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devise
used in A Prayer for Owen Meany

4 uses
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Definition
to come up with a way of doing something — typically a creative idea or plan
  • I wouldn't put it past him to have devised a way to blast the sainted Mary Magdalene off her pedestal—I'm sure he could have muffled the explosion so skillfully that the nuns would have slept right through it.
    p. 408.9
  • I didn't know how to tell him that I thought he'd have a terrible time with my cousins—that if we picked him up and passed him over our heads in Sunday school, it was frightening to imagine what games my cousins might devise to play with Owen Meany.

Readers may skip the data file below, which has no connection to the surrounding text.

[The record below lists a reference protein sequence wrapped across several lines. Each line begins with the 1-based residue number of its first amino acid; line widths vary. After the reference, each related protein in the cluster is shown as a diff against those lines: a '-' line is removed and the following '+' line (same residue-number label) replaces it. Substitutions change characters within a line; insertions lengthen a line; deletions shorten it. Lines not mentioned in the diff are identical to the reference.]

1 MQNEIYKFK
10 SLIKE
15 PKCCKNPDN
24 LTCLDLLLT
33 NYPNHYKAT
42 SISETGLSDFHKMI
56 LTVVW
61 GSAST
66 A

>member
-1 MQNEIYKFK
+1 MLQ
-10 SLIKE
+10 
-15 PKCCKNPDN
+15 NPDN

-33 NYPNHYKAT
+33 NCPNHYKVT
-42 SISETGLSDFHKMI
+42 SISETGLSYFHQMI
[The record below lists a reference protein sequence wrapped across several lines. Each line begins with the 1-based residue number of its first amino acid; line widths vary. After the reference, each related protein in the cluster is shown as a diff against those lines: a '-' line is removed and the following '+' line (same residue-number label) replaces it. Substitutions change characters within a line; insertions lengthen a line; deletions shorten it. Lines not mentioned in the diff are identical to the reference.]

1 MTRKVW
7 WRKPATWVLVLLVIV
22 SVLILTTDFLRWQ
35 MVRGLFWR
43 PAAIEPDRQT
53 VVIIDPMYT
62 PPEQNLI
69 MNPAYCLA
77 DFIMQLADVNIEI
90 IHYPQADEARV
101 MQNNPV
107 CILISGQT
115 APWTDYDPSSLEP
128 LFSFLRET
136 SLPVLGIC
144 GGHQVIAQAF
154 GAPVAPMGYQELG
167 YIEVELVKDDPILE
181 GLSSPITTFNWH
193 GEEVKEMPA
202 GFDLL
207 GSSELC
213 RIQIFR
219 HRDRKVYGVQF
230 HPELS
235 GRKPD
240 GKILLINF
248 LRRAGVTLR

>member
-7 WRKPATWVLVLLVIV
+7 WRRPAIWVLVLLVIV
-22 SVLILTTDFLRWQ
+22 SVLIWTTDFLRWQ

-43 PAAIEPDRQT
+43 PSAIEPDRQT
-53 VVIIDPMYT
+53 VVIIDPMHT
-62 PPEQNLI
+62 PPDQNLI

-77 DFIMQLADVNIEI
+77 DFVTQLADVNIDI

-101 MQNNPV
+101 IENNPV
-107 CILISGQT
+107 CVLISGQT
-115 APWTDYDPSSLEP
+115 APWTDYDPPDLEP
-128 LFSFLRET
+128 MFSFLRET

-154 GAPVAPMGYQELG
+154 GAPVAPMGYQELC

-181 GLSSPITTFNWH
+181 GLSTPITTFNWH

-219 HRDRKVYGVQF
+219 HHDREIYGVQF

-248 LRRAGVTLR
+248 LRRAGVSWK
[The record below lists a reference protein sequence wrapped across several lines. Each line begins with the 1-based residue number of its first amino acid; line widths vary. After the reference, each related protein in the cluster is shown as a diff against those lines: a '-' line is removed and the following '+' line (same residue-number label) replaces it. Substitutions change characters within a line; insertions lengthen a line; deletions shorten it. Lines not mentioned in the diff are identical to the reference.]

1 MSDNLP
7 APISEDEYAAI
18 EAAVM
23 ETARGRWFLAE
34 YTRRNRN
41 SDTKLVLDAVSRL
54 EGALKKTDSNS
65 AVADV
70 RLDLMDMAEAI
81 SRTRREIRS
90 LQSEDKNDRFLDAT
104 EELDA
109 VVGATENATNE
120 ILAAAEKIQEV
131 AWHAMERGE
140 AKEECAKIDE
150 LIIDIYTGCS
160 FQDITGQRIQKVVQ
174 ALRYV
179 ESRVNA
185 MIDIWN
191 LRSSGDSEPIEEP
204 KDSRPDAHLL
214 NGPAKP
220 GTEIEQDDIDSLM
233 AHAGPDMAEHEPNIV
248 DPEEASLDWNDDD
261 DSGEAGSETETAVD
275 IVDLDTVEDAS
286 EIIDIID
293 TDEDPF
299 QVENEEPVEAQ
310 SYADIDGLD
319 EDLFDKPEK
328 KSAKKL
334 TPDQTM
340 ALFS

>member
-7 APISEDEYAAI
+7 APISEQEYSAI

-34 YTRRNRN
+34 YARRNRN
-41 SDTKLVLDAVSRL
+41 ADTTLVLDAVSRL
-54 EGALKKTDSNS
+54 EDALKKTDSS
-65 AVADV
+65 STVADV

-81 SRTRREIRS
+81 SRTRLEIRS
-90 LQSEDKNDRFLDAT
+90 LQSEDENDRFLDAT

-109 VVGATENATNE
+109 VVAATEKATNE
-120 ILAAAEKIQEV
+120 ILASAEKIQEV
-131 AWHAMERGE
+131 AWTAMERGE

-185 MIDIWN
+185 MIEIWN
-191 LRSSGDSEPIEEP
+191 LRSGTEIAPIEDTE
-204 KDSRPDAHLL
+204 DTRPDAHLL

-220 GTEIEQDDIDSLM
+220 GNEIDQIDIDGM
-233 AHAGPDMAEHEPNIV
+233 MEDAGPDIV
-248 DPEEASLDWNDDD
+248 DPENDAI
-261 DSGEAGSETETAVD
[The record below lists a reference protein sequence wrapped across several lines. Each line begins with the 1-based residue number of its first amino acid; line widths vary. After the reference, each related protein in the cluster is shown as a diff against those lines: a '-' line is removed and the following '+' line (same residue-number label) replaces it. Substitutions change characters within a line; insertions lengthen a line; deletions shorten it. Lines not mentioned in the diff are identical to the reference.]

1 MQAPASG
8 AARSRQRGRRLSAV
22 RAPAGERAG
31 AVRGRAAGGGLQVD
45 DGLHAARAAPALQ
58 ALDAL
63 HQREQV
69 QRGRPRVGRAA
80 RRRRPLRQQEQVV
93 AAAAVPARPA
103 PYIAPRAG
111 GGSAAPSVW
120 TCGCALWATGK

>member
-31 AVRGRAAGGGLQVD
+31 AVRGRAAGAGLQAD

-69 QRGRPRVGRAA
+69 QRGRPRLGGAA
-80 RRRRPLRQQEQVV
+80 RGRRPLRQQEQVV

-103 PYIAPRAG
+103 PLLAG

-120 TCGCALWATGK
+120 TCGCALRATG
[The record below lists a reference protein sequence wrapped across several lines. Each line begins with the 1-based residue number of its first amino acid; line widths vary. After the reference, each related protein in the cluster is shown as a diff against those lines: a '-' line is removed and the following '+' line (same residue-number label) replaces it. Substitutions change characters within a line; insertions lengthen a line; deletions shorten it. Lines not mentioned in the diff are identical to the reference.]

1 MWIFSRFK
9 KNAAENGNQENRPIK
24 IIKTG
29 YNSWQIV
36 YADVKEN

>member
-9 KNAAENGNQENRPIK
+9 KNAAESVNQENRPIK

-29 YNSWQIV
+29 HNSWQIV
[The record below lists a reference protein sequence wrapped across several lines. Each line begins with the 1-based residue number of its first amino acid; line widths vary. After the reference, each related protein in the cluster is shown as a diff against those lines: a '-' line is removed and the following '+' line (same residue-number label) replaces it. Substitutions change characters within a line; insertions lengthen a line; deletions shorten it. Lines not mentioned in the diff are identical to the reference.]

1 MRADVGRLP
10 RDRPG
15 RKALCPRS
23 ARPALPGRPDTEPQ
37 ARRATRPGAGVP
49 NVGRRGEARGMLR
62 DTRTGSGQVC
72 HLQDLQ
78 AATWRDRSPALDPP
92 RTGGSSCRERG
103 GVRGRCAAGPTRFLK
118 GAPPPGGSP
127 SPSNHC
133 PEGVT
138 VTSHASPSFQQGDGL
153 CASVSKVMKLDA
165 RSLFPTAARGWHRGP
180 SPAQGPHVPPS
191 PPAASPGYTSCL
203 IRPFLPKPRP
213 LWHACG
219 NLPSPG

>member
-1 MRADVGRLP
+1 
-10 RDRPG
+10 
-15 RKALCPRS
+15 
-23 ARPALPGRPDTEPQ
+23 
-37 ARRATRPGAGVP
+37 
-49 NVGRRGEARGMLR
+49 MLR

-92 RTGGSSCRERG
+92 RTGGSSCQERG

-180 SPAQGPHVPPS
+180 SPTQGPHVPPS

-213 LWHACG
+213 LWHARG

p. 63.1
  • My cousins were both small-towners and outsiders; they had' not grown up with Owen Meany, who was so strange to them that he inspired awe—yet they were no more likely to fall upon him, or to devise ways to torture him, than it was likely for a herd of cattle to attack a cat.
    p. 73.3
  • He would devise an approach to the basket; dribbling at good speed, he would time his leap to coincide with a teammate's readiness to lift him higher—he would jump into a teammate's waiting arms, and the teammate would (occasionally) boost Owen above the basket's rim.
    p. 308.5

There are no more uses of "devise" in A Prayer for Owen Meany.

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